Valuable books and collections can be destroyed by mold.

Mold is a serious issue for people as well as for materials and documents – as the archives staff at Emporia State University in Kansas recently found out.

In a detailed three-part series, The Bulletin’s editor in chief Kelsey Ryan explained how employees at ESU’s archives have struggled with this serious indoor air quality concern.

The Anderson Library building, which houses a portion of Emporia State’s historical archives and historical collections, has a major mold problem. The university’s archivist first discovered active mold bloom in September 2009 and subsequently found mold on more than 300 records, papers, photographs and books in the rare collections.

The Anderson building stores the majority of ESU’s archives, including over a hundred years’ worth of historical photographs, academic journals, archived issues of The Bulletin and bound issues of The Sunflower, ESU’s yearbook.

Some of these documents are in jeopardy because of alleged moisture and humidity problems in the building due to roof leaks, inadequate HVAC, high humidity levels and poor building maintenance.

The personnel have been asked to take care of the problem in-house, even though a better and quicker option would be to outsource the job to mold remediation professionals.

Mold can create health problems

The archive employees were hesitant to give details, but they spoke in general terms about their worries regarding their health.

Mold can affect human health, depending on the type of mold and exposure. According to EPA, all molds have the potential to cause health effects because they produce allergens, irritants and in some cases toxins.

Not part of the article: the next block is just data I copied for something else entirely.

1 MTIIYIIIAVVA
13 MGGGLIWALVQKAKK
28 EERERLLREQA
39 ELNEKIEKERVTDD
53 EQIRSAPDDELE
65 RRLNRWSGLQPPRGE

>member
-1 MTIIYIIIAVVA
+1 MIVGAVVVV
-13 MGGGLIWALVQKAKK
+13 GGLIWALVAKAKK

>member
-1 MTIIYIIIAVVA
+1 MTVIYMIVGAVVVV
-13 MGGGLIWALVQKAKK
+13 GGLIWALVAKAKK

Building occupants may begin to report odors and a variety of health problems, such as headaches, breathing difficulties, skin irritation, allergic reactions, and aggravation of asthma symptoms; all of these symptoms could potentially be associated with mold exposure.

There are no regulatory guidelines or regulatory issues on mold at this point by Environmental Protection Agency or Occupational Safety and Health Administration, according to the director of the university facilities, but the workers were given personal protective equipment if they wanted it.

A lengthy process

In order to properly clean the documents and get the mold spores off of them, items that have mold on them must be separated from others and dried out. Once the mold is flaky, it can be vacuumed using a HEPA filter vacuum cleaner.

The archives staff keeps a clean room within William Allen White Library where they clean documents before they are stored into compact shelving.

The university has considered selling the building, but finding a buyer may be difficult since the building requires extensive renovations and maintenance. This, even though the university spent $250,000 to fix Anderson Library in the last six years, on things like the new heating system, roofs, gutters, pointing, maintaining and dehumidifiers.

The building has been plagued by mold, water intrusion and mice.

Source: Emporia Gazette

Manage mold problems with air cleaners

Source control and remediation is important when it comes to mold problems. But for a complete mold solution, to avoid health and safety complaints and enhance the protection of valuable documents and materials threatened by mold, the indoor air quality of the building needs to be improved and protected.

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